Economists have many ways to think about standard errors and causal inference – do your errors have some kind of autocorrelation? What if clusters of observation share some common error? Does the instrument you are using satisfy the necessary requirements? These kinds of questions are where economics shines the brightest. Because there is no ground truth, you want to be as confident as you can when you say something.

What does any of this have to do with Bayesian methods? Well, my biggest issue with contemporary econometrics is the use of priors. Every single time someone runs a regression with `lm(y ~ x, data)`

or `reg y x`

, they are doing a very specific thing. OLS is simply the maximum a posteriori estimate of the model's parameters with a flat prior everywhere, also called maximum likelihood. By doing this, you let the data speak for you, which I am generally in favor of.

But sometimes priors matter! When you have small datasets or multiple posterior modes, sometimes priors can get your estimates to where you think is reasonable (conditional on a good prior).

It's not like economists have a shortage of priors, either. Good papers are either backed by good theory or show intuitive relationships that don't need a formal theoretical link, and in all cases you can typically say something like

If the relationships in Person (2030) hold, then $\alpha > 1$.

Sounds like a prior to me. You can use theoretical predictions to motivate priors when you're writing models.

My perception is that Bayesian methods are still somewhat fringe, but that they have a slight but regular appearance in finance. I went to our top journal, the Journal of Finance, and searched for the word "bayesian". I grabbed any of the papers that are not pure theory. Here's a list of papers that turned up:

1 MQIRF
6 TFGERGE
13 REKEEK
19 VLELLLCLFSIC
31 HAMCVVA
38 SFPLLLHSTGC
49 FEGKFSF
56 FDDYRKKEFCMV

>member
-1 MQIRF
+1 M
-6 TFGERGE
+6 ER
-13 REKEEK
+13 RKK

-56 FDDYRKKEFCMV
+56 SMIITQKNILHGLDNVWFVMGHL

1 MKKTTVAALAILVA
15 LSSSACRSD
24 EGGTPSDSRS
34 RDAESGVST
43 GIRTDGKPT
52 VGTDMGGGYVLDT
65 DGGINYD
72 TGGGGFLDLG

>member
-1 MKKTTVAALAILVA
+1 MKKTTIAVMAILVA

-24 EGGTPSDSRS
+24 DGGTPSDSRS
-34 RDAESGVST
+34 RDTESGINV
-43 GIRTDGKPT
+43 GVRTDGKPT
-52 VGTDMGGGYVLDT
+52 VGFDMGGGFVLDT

Cavagnaro et al. (2019). Measuring Institutional Investors’ Skill at Making Private Equity Investments.

Pástor (2000). Portfolio Selection and Asset Pricing Models.

Pástor and Stambaugh (1999). Costs of Equity Capital and Model Mispricing.

Johannes, Lochstoer, and Mou (2016). Learning About Consumption Dynamics.

Lamoureux and Witte (2002). Empirical Analysis of the Yield Curve: The Information in the Data Viewed through the Window of Cox, Ingersoll, and Ross.

Kandel and Stambaugh (1996). On the Predictability of Stock Returns: An Asset‐Allocation Perspective.

Barillas and Shanken (2018). Comparing Asset Pricing Models.

Rouwenhorst (1999). Local Return Factors and Turnover in Emerging Stock Markets.

Brav (2000). Inference in Long‐Horizon Event Studies: A Bayesian Approach with Application to Initial Public Offerings.

Baks, Metrick, and Wachter (2001). Should Investors Avoid All Actively Managed Mutual Funds? A Study in Bayesian Performance Evaluation.

Busse and Irvine (2006). Bayesian Alphas and Mutual Fund Persistence.

Many of these papers use explicitly derived analytic forms, explicit Gibbs conditionals, or very basic MCMC models. Very few of these models are non-linear models, and in most cases they tend to be regular frequentist econometrics with the addition of a density function.

My favorite papers apply Bayesian methods in a more interesting way. One example is Barillas and Shanken (2018), who use a closed form solution to analyze the efficacy of various factor models. I like this paper quite a lot, but I think that researchers tend to work really hard to derive closed form solutions when they are not really ncessary. For example, Chib, Zeng, and Zhao (2020) attempted to replicate Barillas and Shanken, and noticed that the use of a Jeffrey's prior on nuisance parameters makes the closed form solution unsound.

You can avoid this by just numerically solving your model. I believe that we should start thinking more and more computationally as our models become more complex, and Markov Chain Monte Carlo lets you do this. Importantly, this is easier now that ever. It's not 2002 anymore and you don't have to roll your own Gibbs sampler every time you need to solve some model. You can just use a probabilistic programming language like Turing^{[3]}!